go for 10 and save some money by not replacing it in a month.
 

brett

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I have a 5 gallon MLT. I'm pretty happy with it. Then again I brew 3 gallon batches. I'll be upgrading/buying a lot of other equipment before I worry about upgrading the MLT to a 10 gallon though. Like my brew pot, burner, keg system, kegerator, etc, etc.

It's all about priorities. What will improve the quality of your beer and lessen your stress the most? If that answer is a big ol' MLT, then go for it.

:fro:
 

Thalon

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+1 for "originally bought a 5 gal, returned it after 2 AG brews and bought a 52qt (13 gal) Coleman Xtreme cooler". How does that saying go? Buy cheap, buy twice? Yeah, that's it. I can't believe how many times I've learned that lesson in life, yet I keep doing it. :mad:
 
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webbie99

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After reading the replys, I am pretty sure I am going to buy with the intent tha i can grow into a larger vessel rather than growing out of a smaller one. Now just need to find a good deal.
 

JamesKY

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I read somewhere that you may want to avoid a 10 gallon cooler unless you're brewing high gravity recipes or batches larger than 5 gallons. I think they said that if you couldn't get the grain bed thick enough (12 inches?) that it wouldn't filter the sparge water well enough.

I guess my question is, in the long term, would it be ideal to have both and use the 5 gallon cooler for low gravity recipes and the 10 gallon for high gravity recipes? Assuming of course that you are only brewing 5 gallons at a time?

When I go to purchase one, I think I will get a 5 gallon cooler and if I need to brew a high gravity recipe, I will only do 3 or 4 gallons of it. Does that sound like a good idea?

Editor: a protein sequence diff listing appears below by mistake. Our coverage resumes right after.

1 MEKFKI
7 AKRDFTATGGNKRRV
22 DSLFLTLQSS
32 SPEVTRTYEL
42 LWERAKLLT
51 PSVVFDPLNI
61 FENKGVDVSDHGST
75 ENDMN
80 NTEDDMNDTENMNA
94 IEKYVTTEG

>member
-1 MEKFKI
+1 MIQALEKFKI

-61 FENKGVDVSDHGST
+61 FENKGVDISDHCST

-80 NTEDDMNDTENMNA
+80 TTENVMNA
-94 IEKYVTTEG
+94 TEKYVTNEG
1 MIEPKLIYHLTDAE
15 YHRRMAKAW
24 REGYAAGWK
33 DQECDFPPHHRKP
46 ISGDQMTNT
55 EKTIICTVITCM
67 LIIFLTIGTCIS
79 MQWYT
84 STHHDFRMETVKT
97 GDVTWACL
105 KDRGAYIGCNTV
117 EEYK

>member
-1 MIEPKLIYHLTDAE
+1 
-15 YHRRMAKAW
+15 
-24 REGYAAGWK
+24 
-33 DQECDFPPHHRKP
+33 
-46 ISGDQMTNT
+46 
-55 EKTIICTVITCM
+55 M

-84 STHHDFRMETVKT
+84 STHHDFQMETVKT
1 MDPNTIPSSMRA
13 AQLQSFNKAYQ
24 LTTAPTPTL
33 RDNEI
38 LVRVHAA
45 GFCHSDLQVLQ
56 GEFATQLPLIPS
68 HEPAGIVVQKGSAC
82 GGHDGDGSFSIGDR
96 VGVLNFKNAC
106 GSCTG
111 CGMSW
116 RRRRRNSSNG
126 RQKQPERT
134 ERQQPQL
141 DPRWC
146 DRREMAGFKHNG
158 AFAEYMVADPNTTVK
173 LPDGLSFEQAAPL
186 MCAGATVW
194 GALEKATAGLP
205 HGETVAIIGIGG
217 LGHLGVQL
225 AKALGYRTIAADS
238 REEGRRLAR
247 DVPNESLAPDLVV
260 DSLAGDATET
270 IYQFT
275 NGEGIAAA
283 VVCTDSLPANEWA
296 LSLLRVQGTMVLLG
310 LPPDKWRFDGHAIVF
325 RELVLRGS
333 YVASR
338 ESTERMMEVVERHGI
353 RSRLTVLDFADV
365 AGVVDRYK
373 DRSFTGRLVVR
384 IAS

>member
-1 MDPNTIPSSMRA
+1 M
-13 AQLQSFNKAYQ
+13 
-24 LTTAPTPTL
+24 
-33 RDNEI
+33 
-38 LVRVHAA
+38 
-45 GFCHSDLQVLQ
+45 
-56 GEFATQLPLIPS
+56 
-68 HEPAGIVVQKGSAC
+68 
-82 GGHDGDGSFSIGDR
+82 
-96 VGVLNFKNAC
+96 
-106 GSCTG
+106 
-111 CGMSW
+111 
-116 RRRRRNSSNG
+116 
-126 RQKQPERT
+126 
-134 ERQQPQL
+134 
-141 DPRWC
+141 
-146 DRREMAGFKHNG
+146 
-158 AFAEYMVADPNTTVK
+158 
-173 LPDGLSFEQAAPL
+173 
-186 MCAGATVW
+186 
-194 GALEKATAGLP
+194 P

FlyGuy

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JamesKY said:
I read somewhere that you may want to avoid a 10 gallon cooler unless you're brewing high gravity recipes or batches larger than 5 gallons. I think they said that if you couldn't get the grain bed thick enough (12 inches?) that it wouldn't filter the sparge water well enough.

I guess my question is, in the long term, would it be ideal to have both and use the 5 gallon cooler for low gravity recipes and the 10 gallon for high gravity recipes? Assuming of course that you are only brewing 5 gallons at a time?
If you are using the round beverage coolers, I don't think this is a concern, especially if you batch sparge. There is plenty of grainbed depth, even for low gravity 5 gal brews.

And yes, if you are going to buy 2 coolers anyways (one for MLT, one for HLT) then having the two sizes makes some sense, particularly if you fly sparge. If you batch sparge it could be useful too, though. I would just buy bigger, say a 10 gal and a 60 or 70 qt -- that way you could do 10 gal batches too.

When I go to purchase one, I think I will get a 5 gallon cooler and if I need to brew a high gravity recipe, I will only do 3 or 4 gallons of it. Does that sound like a good idea?
Yes, that works too. But I bet you will wish you had the capacity to do 5 gals -- I would follow the collective advice here and get a 10 gal.
 

JamesKY

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I've been eyeballing the AG cooler sets that they have on morebeer.com. After reading your recommendation regarding purchasing 10 gallon round coolers, what do you think of this set?

http://morebeer.com/view_product/15631/102307

At $250 it seems like a good deal considering it comes with all of the modifications already in place plus the false bottom and sparger. I'm the do it yourself type but I don't have much experience with pipes and valves and whatnot so I'm afraid that I'll screw something up if I go out, buy the coolers, and try to make the modifications myself.

By the way, thanks for your help.
 

FlyGuy

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I am sure that MoreBeer system would be good. But you could build that yourself VERY easily, especially if you want to batch sparge (requires fewer pieces of equipment). I am not sure if you are a DIY guy, but this would be a pretty simple project.

I built a very similar batch sparge setup based on two 10 gal Rubbermaid coolers that the B3 system uses. The whole setup cost me about $100. I have instructions and a parts list in my signature. Everything is right off the shelf, although you might have a tough time finding the stainless steel washers that are required (if so, PM skifast1 and he has a bunch he is selling at cost).

7346-SIMS.jpg
 

Gregg Meyer

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I saw a 6 gal. igloo at a local Ace tonight, it was a cube style with an insulated lid and the spigot was not in a wierd place. It was at the bottom. The outside dimention was a cube but the internal was a tube shape. What do you think it 6 gal a good size? Almost forgot $35.00 for it.

Gregg